I got the call about 11 am. Her sister had walked into the house and discovered her father, seated in his chair, without his oxygen tube, TV blaring, dead. He had struggled with health issues for years, but none of us expected this. In fact, I had just given him a ride home from the hospital a few days before, and he was doing better each day.
It took me about an hour and a half to get home, cleaned up and over to the house. He was still sitting there in the chair as I talked with his daughter and a hospice nurse finished up some paperwork. In some ways, it felt just like the times I went to visit, except he was unusually quiet. He usually did most of the talking. More than once I thought to myself, “You know, there’s a corpse sitting here!” But He looked peaceful, so I waited with his daughter until the staff from the funeral home arrived.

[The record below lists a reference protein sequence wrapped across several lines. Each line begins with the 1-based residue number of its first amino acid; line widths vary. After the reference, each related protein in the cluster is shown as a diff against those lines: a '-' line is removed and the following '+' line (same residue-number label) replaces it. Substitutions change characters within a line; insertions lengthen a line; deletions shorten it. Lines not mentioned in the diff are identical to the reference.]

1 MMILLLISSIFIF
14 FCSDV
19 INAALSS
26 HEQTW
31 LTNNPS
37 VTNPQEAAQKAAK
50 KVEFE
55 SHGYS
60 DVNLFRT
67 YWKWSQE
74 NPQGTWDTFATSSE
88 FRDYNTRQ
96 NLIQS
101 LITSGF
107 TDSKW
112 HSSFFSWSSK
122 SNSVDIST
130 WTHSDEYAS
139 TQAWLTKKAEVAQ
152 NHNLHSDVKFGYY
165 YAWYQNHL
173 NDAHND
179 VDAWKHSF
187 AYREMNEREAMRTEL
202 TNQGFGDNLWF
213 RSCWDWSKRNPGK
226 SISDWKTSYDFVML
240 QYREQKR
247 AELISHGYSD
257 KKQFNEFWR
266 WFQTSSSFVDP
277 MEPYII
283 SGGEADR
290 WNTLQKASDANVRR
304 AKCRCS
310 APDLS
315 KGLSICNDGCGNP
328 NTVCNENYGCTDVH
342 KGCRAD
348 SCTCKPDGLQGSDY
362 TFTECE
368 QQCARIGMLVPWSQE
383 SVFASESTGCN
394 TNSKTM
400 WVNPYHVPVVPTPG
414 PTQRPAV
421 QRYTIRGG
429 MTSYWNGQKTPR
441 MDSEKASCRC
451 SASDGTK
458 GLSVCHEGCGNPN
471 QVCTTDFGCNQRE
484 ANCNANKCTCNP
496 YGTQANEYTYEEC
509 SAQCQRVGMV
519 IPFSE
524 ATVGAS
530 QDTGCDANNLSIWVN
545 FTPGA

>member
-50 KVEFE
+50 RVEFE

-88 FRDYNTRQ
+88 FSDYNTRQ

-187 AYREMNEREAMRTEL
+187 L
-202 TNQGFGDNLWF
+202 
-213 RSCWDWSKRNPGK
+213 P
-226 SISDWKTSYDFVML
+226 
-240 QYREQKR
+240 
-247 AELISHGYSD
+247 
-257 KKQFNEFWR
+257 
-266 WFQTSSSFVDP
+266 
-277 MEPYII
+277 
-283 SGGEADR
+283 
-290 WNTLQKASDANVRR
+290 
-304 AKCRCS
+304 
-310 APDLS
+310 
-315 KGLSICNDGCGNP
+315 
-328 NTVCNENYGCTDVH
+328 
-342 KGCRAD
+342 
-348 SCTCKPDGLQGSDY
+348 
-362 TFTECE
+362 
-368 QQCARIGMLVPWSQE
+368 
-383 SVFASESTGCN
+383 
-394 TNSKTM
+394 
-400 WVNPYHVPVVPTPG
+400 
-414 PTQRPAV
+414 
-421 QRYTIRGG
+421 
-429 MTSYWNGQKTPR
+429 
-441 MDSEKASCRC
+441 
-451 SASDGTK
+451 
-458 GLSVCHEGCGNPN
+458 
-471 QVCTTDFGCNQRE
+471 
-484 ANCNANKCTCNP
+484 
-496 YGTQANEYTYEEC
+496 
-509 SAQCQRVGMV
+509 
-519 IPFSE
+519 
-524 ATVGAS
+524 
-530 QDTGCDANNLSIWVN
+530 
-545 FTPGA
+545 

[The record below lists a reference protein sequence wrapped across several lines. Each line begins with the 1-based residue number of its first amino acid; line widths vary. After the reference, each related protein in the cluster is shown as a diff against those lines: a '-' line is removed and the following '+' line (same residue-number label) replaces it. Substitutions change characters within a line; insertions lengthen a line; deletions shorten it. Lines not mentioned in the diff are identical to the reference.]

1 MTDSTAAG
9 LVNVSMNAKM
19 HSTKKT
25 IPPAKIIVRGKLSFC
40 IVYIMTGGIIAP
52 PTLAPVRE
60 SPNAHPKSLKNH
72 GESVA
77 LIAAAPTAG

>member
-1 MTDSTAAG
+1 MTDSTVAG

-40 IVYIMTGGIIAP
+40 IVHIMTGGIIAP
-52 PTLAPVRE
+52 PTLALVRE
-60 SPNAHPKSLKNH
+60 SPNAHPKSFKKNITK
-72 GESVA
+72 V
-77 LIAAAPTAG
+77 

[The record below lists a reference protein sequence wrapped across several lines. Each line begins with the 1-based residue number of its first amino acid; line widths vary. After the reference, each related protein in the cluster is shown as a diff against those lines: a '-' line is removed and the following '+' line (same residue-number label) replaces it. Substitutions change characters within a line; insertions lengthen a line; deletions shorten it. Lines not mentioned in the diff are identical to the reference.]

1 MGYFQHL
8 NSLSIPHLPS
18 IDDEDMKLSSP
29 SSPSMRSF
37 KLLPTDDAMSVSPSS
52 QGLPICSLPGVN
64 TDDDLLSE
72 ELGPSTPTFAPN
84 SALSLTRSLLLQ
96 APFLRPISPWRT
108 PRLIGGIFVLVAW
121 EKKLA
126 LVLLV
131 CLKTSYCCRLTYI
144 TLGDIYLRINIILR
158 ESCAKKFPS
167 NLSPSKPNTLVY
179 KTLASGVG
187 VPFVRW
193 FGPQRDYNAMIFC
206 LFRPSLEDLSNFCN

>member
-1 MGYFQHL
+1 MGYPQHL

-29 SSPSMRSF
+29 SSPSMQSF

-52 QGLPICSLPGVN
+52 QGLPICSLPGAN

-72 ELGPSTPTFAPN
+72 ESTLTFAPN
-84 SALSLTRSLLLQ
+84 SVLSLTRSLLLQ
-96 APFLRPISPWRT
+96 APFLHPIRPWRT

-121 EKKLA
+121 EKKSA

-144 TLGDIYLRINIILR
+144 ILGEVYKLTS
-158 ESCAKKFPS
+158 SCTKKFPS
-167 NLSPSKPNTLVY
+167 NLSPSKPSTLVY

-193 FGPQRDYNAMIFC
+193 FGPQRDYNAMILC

We sat and talked about family, the in-and-out of the hospital routine of the past year, his many friends in the neighborhood and the only thing he really ever wanted to do: go fishing.
Actually, I’ve been in similar situations before. A number of times I’ve stayed with a family member until the staff from a funeral home arrived to take the body of a parent or spouse away. Just part of the job, I guess. It never really bothered me. Though the body was there, the soul had gone to be with the Lord, and that is a very reassuring thing to know.